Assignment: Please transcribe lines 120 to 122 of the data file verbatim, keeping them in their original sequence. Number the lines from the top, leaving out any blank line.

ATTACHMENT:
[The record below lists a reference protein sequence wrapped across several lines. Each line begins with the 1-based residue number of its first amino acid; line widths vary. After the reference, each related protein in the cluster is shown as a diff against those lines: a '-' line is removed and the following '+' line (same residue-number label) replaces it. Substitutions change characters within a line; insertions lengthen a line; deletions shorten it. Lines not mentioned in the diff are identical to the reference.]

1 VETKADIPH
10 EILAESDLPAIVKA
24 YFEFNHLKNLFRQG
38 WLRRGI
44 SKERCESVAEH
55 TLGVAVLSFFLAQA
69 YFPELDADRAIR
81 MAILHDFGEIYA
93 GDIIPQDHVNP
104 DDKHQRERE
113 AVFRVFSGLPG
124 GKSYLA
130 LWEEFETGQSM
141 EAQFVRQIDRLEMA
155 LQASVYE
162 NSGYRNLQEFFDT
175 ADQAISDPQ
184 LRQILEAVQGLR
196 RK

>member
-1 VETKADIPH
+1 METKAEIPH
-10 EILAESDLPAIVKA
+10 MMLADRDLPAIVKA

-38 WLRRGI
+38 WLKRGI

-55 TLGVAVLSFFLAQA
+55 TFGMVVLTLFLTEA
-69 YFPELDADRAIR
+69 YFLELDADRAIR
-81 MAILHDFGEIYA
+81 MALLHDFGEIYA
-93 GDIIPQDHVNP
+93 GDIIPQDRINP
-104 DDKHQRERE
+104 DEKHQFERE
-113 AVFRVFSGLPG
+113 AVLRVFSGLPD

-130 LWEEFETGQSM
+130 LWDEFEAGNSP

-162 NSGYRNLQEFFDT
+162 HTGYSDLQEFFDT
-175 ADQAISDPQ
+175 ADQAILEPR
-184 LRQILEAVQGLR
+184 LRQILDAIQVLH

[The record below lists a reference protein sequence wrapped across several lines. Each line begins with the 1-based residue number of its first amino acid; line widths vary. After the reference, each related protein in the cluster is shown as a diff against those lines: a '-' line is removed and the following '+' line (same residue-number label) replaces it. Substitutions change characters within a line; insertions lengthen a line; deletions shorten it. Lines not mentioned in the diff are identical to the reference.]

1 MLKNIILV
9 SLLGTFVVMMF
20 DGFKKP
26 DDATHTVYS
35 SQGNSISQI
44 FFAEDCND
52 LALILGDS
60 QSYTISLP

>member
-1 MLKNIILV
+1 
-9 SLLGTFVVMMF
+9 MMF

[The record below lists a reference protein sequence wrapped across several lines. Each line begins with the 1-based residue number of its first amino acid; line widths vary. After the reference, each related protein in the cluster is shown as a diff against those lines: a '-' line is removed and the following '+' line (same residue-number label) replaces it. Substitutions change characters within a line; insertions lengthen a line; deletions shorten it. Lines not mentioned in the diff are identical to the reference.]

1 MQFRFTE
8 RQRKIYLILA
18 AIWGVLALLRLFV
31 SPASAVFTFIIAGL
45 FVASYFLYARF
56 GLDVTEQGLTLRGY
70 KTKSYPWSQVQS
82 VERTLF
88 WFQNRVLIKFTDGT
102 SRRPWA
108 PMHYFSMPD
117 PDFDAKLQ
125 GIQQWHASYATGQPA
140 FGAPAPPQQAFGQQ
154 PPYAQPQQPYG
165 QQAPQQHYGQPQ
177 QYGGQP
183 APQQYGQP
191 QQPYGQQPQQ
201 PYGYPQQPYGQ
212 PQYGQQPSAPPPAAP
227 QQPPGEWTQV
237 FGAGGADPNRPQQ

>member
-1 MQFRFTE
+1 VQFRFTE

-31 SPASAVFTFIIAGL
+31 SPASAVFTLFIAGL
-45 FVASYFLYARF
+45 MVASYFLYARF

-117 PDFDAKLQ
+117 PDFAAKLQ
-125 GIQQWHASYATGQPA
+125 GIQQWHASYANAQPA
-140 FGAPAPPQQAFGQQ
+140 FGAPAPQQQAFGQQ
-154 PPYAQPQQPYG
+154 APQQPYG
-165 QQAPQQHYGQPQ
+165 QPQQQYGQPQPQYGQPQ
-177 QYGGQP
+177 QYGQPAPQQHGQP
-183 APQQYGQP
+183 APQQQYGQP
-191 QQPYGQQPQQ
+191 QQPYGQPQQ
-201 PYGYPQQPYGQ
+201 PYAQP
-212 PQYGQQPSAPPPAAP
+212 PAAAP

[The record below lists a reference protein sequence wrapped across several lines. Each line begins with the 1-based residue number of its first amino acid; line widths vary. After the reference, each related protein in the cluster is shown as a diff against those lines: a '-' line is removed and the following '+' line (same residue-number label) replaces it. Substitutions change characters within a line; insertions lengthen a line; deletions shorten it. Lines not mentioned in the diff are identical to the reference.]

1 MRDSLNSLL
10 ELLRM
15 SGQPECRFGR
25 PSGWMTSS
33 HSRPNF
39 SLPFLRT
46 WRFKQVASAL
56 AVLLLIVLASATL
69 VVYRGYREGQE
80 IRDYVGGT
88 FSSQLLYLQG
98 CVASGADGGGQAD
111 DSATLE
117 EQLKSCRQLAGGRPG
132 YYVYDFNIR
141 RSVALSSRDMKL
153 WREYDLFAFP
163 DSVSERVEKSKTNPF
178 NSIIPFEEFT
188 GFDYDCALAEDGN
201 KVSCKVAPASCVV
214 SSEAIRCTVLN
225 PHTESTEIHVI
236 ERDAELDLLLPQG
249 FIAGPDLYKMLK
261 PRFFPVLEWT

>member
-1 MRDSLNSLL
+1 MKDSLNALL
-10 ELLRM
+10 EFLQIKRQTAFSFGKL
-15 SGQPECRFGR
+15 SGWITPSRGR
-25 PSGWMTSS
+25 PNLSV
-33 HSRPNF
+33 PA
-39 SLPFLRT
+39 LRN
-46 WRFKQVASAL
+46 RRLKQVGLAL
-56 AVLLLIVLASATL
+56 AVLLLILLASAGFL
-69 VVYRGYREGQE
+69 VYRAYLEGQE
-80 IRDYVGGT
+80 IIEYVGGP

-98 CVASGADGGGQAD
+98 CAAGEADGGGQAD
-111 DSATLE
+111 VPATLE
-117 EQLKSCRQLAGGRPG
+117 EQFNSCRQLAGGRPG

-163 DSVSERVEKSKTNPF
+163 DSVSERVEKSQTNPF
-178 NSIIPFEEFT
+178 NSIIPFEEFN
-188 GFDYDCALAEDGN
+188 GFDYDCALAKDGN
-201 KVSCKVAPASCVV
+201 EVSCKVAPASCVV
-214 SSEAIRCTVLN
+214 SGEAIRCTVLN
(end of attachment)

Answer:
46 WRFKQVASAL
56 AVLLLIVLASATL
69 VVYRGYREGQE